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-   -   Project Eternity - Interviews @ RPS, IndieRPGs (http://www.rpgwatch.com/forums/showthread.php?t=18236)

Dhruin October 6th, 2012 04:53

Project Eternity - Interviews @ RPS, IndieRPGs
 
Rock, Paper, Shotgun has interviewed Chris Avellone about Project Eternity, asking why they went with fantasy, innovation and more:
Quote:

RPS: Why opt for a fantasy setting? I mean, gaming has quite a few of them. How will you set your mythology apart – as opposed to simply being another world of orcs and elves and dwarves and totally-not-hobbits?
Avellone: The type of races and concept art that’s been revealed for Eternity we hope display our commitment to showcasing seemingly-traditional races with unusual gear and traits – including the fact our women characters wear… appropriate armor. In addition to the more easily recognizable races, we have a number of specialized races as well, including the god-touched races and even more unusual races we intend to unveil later. In addition, the technology level and the concept of souls puts a further twist on the races and classes of the world in an interesting way.
RPS: Black Isle’s RPGs included all sorts of amazing, totally optional details. For instance, I always got a kick out of Fallout 2′s idiot dialogue options and how much thought went into that system. Will Project Eternity have any surprises along those lines?
Avellone: Yes, we want to examine the dialogue mechanics, and one thing we’re going to do is low-intelligence options – either based on Intelligence or a trait – and have the sequences play out differently according to the player’s intellect. As a narrative designer, I enjoy writing interactions like that, and I had a blast with the stupid options in F2 in Vault City and New Reno.
IndieRPGs also apoke with Chris, although the interview ranges past just Project Eternity. An excerpt:
Quote:

You recently mentioned that you were tempted to crowd-fund a spiritual successor to Planescape: Torment. It wasn’t long thereafter that Obsidian launched Project Eternity on Kickstarter. Is this the aforementioned spiritual successor?
No, Project: Eternity is something different. We had considered doing a Planescape: Torment successor, and that seemed like a waste considering the powerhouses we already had in the studio – why not have them come together and collaborate on something? In my opinion, that would actually be more interesting to the public than a Planescape title, and that seems to have proved itself out.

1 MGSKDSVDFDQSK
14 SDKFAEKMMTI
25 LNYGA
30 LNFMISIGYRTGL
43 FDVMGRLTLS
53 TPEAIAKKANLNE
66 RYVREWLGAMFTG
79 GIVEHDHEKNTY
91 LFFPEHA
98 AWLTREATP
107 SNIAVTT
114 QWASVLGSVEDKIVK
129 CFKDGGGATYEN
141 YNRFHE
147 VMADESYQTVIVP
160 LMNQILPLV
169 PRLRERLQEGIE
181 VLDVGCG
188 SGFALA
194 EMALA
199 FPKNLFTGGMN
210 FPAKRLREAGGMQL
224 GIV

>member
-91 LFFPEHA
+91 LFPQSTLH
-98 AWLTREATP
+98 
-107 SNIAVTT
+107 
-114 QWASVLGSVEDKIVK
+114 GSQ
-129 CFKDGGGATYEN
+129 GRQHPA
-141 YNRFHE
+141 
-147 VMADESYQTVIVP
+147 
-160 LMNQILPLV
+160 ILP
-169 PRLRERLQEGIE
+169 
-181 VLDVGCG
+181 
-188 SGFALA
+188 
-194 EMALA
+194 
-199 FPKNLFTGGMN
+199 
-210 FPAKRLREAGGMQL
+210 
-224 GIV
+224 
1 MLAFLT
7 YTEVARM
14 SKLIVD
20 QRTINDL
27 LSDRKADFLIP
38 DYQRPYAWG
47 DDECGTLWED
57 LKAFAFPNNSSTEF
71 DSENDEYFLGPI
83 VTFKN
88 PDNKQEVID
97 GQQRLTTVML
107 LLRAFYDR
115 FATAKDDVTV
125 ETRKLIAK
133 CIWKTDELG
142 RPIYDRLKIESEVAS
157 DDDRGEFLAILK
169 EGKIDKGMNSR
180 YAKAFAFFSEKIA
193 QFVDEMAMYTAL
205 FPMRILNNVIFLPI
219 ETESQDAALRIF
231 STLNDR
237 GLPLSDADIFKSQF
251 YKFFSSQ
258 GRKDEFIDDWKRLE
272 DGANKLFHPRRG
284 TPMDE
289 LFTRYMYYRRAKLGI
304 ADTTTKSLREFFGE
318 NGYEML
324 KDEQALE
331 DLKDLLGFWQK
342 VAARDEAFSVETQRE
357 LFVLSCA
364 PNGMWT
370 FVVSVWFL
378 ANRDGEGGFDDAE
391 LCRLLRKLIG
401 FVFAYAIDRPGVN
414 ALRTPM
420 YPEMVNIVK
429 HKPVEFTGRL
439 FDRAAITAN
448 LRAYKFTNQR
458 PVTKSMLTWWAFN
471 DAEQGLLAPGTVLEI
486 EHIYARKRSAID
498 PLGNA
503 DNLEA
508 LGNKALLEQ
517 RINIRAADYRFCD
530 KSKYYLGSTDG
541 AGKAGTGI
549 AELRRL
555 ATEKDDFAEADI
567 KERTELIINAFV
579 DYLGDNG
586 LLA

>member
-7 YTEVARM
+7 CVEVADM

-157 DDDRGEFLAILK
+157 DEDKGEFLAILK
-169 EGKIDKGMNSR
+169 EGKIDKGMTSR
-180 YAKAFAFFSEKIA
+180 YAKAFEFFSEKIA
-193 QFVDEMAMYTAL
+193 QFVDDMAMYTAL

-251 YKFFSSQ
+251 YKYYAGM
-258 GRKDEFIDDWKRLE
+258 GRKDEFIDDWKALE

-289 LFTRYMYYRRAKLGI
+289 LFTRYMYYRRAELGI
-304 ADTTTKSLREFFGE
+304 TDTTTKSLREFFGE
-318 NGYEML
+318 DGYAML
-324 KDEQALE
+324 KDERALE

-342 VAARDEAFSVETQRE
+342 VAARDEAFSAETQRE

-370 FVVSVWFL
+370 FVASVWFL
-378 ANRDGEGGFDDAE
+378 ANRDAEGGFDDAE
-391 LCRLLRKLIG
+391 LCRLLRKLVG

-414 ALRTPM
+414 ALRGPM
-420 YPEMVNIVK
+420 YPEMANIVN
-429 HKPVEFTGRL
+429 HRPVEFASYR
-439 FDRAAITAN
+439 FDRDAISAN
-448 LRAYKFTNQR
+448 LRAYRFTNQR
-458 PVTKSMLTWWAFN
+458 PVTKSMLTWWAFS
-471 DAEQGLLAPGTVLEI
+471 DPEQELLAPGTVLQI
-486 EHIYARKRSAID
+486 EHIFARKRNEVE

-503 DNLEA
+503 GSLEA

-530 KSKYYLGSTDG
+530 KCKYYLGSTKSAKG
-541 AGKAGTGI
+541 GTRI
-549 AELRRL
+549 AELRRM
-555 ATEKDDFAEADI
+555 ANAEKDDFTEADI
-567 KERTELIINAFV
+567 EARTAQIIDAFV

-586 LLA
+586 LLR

More information.

jwmeep October 6th, 2012 04:54

Some good stuff in here, especially the Indie RPG interview. Parts do feel a little too safe, and markety to me though.
Quote:

Q: So, why a generic fantasy? Why not something more imaginative.
A: Why yes, the world we are building here is totally awesome. So completely totally awesome. Thanks for asking
Just answer the question Chris, stop trying to sell the current setting, and address the elephant in the room. Why would doing something different or more fantastic be "a waste" and yet this current setting is "more interesting".

From Jeff Vogel's arguments that it's simply easier to sell a fantasy RPG, I assume they have went that route to play it safe, and may get more creative if they get to do future self/crowd funded project. I wish I didn't have to assume though, and they would just answer the question honestly.

But yeah, that quibble aside, I like the interviews.

wolfing October 6th, 2012 15:05

Quote:

Originally Posted by jwmeep (Post 1061164337)
Some good stuff in here, especially the Indie RPG interview. Parts do feel a little too safe, and markety to me though.

Just answer the question Chris, stop trying to sell the current setting, and address the elephant in the room. Why would doing something different or more fantastic be "a waste" and yet this current setting is "more interesting".

From Jeff Vogel's arguments that it's simply easier to sell a fantasy RPG, I assume they have went that route to play it safe, and may get more creative if they get to do future self/crowd funded project. I wish I didn't have to assume though, and they would just answer the question honestly.

But yeah, that quibble aside, I like the interviews.

Works for me, I prefer fantasy settings, high fantasy, not more of 'dark, gritty' that all fantasy games seem to use nowadays.

azarhal October 6th, 2012 15:23

Sometime I feel like some people are going to be deceived once the game is released.

See, Obsidian have the habit of taking a well defined setting (Star Wars, Forgotten Realms, etc) and doing something "unique" with it. It still feel like the old sauce, but it have an all new flavor to it.

So some people see all the "generic setting" stuff and they already believe they are going to live in a remake of the Forgotten Realms and once the "not so generic" stuff will pop-up they might end up annoyed by it.

Also, the settings have no Drow or Loth for that matter. Hehehe.

wolfgrimdark October 6th, 2012 16:37

Quote:

Originally Posted by wolfing (Post 1061164363)
Works for me, I prefer fantasy settings, high fantasy, not more of 'dark, gritty' that all fantasy games seem to use nowadays.

Likewise. Plenty of variety on the market as it is. I like dark fantasy at times, just as like futuristic or post-apocalyptic, but my favorite is high fantasy.

Myrkrel October 6th, 2012 21:48

There's still plenty of room to innovate in the fantasy genre. Just look at the variety of "D&D" settings throughout the years - Greyhawk, Forgotten Realms, Mystara, Dragonlance, Eberron, Golarion (Pathfinder), etc. They all have their own unique flavor but still fall under the medieval fantasy umbrella. As long as it's not yet another Tolkienesque re-hash I'll be happy.

sakichop October 7th, 2012 01:02

After 20+ years of gaming I never seem to tire of the fantasy settings. So I think I will be plenty happy with what they are putting together. Pledged 140 now let's hope they pull it off.

Couchpotato October 7th, 2012 01:04

Were does all this dislike of dark fantasy and Tolkien copycats from? I never tire of any setting. All that matter to me is the story is at least decent and I have another rpg to play on the pc.

azarhal October 7th, 2012 02:35

Quote:

Originally Posted by Couchpotato (Post 1061164418)
Were does all this dislike of dark fantasy and Tolkien copycats from?

It's the "new is always better" mentality. I've actually read post of people complaining on the PE official forums about the lack of "innovations".

I think some people didn't understand the project idea.

Alrik Fassbauer October 8th, 2012 00:58